In October of 1872, ten motivated women came together through sisterhood. Alpha Phi Fraternity was founded based on the powerful bond these sisters had with one another. Each founder brought a different perspective on sisterhood to form our rituals, and today this high ideal still uplifts us beyond ourselves, and beyond our chapters. Martha, Jane, Clara B., Clara W., Ida, Catherine, Hattie, Kate, Rena and Louise were the epitome of sisterhood, for they cared for one another and felt strongly enough to implement their dream when it seemed completely impossible for a group of women to accomplish it.
Sorority life is a commitment, just as it was 139 years ago. We must maintain chapter houses, hold social events, complete paperwork, elect and appoint leadership positions, participate in our own and other organizations’ philanthropy events and much more.
Of all the values we treasure, sisterhood is the one priority that incorporates the rest: an ideal sister is able to balance Alpha Phi with her schoolwork and other extracurricular activities. She is also a leader, whether by assuming an officer position or by simply encouraging other sisters. She also volunteers her time to those in need, whether by working in a soup kitchen, tutoring another sister in math or helping other charities. The challenge is being able to participate in these numerous activities while simultaneously maintaining great relationships with sisters.
At the Theta Iota chapter, we have incorporated the “Snap Cup,” which recognizes the nice things sisters do for each other. It is a great way to thank the “silent leaders” in our chapter, or those who are more soft-spoken than others about going out of their way to help another sister. Not only does this boost the confidence of the chapter but it allows sisters to share their appreciation for the chapter in a unique way. We pass a jar during chapter, and sisters can write a “snaps to so and so” message. At the end of each chapter meeting, a sister stands and reads all of the “snaps” aloud. Although some messages are quite humorous, some are very sincere and deserve recognition.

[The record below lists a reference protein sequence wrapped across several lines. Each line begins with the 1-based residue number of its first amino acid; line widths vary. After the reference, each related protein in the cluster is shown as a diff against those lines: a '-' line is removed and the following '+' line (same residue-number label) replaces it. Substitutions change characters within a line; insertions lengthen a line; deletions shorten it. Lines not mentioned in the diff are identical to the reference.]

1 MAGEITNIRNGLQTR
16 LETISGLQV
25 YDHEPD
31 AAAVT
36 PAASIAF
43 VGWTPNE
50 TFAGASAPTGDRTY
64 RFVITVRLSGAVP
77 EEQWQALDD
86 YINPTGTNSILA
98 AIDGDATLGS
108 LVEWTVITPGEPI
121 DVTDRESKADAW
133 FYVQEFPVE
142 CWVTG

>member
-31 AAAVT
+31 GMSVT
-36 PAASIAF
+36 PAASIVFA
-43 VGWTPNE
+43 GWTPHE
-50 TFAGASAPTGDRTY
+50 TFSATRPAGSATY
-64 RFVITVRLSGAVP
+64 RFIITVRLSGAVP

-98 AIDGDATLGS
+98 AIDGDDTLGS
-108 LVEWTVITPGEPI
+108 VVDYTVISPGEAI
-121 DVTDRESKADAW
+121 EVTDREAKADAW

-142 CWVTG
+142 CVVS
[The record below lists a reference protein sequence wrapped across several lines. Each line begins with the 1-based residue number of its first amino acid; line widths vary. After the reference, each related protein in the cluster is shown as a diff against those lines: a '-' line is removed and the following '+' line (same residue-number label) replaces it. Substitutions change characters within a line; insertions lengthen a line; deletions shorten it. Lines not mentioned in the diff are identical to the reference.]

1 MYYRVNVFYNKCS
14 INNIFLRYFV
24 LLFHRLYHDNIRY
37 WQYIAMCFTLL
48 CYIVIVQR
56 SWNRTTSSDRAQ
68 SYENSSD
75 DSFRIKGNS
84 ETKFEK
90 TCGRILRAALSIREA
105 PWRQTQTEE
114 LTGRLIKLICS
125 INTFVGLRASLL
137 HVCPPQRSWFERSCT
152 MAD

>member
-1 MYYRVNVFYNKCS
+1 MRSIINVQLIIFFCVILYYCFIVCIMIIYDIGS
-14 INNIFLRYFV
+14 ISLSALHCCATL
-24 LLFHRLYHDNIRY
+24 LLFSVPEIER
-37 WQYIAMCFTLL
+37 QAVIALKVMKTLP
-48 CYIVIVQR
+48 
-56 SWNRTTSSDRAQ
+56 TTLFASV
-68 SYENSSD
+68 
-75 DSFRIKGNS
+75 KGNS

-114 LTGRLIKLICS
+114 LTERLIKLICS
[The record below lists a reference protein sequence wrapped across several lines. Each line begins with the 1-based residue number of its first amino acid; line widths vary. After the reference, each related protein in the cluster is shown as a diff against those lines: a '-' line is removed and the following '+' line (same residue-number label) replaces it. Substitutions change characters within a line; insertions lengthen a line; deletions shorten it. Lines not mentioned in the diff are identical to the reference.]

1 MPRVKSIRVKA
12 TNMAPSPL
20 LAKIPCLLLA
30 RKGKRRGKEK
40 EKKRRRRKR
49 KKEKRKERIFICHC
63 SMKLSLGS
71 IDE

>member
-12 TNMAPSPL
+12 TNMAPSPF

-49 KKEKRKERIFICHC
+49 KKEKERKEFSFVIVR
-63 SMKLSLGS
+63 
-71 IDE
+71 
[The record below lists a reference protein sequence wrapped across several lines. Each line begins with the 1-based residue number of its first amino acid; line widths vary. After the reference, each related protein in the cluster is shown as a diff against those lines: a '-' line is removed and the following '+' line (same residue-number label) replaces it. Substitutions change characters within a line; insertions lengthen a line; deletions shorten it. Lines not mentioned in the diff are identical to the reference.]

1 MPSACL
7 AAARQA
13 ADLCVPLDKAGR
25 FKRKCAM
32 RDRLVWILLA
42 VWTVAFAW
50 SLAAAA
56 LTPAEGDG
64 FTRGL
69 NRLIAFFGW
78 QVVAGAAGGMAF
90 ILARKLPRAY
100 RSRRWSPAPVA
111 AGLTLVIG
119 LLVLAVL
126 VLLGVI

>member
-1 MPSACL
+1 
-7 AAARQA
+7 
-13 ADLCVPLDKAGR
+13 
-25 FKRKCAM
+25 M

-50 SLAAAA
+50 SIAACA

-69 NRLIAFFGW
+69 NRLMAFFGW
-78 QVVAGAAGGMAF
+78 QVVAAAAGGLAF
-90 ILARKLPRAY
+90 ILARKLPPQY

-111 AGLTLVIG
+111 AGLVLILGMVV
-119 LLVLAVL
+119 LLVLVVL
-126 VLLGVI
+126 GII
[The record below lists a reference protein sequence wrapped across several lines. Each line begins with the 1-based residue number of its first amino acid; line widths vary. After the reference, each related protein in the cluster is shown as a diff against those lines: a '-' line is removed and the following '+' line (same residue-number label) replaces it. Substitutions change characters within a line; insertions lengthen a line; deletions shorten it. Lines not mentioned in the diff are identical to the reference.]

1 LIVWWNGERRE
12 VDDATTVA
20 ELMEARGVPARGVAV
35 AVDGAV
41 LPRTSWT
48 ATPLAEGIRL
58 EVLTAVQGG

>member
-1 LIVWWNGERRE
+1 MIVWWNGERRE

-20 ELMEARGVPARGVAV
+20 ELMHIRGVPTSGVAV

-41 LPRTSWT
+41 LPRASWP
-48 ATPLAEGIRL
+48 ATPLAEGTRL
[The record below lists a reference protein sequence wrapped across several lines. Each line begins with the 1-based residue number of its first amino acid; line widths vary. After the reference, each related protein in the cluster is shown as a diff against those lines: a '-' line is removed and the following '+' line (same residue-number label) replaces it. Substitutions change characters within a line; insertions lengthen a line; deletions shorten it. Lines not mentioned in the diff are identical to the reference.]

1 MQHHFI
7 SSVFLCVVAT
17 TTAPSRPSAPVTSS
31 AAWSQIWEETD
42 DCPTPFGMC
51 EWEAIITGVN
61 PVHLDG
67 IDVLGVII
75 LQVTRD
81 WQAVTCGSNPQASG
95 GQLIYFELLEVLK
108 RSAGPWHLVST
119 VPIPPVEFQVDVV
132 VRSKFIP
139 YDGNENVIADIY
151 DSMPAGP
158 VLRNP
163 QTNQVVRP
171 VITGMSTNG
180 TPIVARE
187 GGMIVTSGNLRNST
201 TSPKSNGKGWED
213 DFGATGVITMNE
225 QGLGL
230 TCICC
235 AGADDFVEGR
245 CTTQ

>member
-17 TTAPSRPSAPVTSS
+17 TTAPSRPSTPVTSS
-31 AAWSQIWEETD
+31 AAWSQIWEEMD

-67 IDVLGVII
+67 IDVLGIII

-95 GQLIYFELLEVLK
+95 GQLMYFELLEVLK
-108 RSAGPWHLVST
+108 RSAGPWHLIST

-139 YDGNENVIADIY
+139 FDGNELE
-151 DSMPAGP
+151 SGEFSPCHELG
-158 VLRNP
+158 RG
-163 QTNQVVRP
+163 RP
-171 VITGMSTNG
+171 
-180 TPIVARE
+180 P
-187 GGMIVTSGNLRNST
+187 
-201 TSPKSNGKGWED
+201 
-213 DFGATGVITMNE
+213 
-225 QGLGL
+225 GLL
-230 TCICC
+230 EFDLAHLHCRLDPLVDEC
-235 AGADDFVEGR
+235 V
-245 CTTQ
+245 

The challenge for all Alpha Phis is to reach the goal of ideal sisterhood. Alpha Phi member’s definitions are varied. Take these Theta Iota sisters’ opinions:
“An ideal sister is someone I could see as a biological sister.” --Stacy Murphy
“An ideal sister treats others to small acts of kindness when it is least expected.” --Katy Summerlin
“An ideal sister is understanding, reliable and trustworthy.” --Katie Soriano
“An ideal sister creates a bond between her sisters on a level that others may not understand.” --Maureen Cashman
The last quote epitomizes our Founders’ intentions for Alpha Phi. This is why we still keep our rituals secret. Sisterhood, however, should be no secret. Alpha Phi challenges its members to show the world what a true sister is. Wear letters to class and make a great impression to professors and other students. Volunteer at a non-profit organization with new members. Be the one to spread the cheer when the chapter’s morale is low. Alpha Phi instilled these values in each of us as we were initiated into this organization. Lead by example: even the smallest acts of kindness may mean to a particular sister more than we will ever know.
Alison Parker is a sophomore at James Madison University (Theta Iota) in Harrisonburg, VA.